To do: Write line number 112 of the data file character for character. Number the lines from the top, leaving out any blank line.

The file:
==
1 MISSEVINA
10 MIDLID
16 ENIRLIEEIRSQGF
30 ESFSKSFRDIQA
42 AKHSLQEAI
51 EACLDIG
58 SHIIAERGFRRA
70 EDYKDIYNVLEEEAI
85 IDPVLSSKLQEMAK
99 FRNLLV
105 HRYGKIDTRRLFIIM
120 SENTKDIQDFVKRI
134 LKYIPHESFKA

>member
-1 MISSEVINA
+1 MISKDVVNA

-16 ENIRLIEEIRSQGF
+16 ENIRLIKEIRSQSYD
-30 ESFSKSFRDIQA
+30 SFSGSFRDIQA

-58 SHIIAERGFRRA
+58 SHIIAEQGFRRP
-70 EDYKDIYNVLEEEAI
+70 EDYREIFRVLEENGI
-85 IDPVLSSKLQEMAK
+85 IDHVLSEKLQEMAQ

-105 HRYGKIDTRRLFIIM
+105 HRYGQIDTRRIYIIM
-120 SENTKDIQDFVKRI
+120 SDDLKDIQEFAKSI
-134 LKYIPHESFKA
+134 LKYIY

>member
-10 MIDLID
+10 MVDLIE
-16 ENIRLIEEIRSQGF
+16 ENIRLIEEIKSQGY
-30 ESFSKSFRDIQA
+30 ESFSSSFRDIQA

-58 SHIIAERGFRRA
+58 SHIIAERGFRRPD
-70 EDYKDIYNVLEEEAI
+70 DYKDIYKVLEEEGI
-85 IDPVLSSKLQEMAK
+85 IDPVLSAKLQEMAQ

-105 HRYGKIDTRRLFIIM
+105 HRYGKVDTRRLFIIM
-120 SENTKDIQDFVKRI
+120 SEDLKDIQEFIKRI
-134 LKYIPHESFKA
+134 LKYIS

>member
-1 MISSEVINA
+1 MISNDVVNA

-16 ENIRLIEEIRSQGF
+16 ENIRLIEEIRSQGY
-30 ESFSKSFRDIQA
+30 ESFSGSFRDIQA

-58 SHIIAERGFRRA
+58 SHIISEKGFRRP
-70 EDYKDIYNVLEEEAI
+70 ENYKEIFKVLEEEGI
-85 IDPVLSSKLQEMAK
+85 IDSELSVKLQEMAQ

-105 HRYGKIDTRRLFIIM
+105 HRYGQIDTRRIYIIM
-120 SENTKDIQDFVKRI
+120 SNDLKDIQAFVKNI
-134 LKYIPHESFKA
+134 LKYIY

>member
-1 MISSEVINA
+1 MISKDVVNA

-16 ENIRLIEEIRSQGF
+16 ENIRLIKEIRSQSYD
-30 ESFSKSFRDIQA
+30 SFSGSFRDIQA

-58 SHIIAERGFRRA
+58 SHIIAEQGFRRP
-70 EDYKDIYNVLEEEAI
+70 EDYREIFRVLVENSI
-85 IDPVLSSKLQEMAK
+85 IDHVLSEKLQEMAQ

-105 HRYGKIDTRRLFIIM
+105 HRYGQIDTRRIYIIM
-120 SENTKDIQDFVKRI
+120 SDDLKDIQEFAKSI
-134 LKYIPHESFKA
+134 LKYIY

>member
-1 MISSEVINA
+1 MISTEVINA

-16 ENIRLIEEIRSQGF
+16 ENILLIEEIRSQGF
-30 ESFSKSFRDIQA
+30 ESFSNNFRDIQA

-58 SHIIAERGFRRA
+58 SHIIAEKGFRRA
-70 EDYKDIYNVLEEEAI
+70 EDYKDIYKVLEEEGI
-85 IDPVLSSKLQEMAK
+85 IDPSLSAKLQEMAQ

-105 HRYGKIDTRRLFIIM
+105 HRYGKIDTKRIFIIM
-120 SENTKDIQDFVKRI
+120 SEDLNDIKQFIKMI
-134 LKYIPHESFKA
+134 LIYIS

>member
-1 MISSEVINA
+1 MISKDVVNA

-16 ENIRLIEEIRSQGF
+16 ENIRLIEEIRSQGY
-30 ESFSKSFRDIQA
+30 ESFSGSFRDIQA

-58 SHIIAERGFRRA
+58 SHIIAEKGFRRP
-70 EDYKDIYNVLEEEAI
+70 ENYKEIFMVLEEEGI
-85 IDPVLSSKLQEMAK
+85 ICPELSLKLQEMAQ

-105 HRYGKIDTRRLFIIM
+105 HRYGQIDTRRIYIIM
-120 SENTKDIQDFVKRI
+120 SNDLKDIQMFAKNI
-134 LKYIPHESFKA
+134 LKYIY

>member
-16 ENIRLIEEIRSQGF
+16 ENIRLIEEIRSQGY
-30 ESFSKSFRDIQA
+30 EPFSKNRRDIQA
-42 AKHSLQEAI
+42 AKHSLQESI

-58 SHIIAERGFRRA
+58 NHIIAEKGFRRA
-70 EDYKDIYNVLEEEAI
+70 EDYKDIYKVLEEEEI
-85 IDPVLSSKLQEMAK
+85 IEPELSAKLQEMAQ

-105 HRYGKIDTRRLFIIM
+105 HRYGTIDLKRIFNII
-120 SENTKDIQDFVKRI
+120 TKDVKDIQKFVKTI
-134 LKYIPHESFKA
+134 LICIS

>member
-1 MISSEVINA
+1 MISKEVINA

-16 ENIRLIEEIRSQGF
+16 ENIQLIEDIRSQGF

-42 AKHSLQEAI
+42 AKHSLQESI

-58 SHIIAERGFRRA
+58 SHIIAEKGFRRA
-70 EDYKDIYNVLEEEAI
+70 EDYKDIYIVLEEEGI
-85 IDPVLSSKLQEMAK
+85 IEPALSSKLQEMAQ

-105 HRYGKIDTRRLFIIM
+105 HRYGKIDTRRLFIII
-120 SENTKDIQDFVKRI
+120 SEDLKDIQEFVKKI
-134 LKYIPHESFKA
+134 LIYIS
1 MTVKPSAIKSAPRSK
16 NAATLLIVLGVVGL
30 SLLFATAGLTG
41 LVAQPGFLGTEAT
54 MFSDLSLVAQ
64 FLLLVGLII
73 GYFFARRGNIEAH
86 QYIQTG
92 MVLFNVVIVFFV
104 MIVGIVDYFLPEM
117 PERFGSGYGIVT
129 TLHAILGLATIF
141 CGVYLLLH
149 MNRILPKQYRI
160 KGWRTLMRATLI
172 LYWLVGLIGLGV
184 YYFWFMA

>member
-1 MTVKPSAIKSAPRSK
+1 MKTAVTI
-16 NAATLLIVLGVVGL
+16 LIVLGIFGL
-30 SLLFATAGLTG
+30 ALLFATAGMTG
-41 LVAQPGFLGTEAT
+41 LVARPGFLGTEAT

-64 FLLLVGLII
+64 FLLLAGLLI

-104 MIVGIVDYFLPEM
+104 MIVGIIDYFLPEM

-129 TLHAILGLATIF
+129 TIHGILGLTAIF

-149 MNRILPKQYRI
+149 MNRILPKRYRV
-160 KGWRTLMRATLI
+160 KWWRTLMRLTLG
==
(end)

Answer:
-16 ENIRLIEEIRSQGF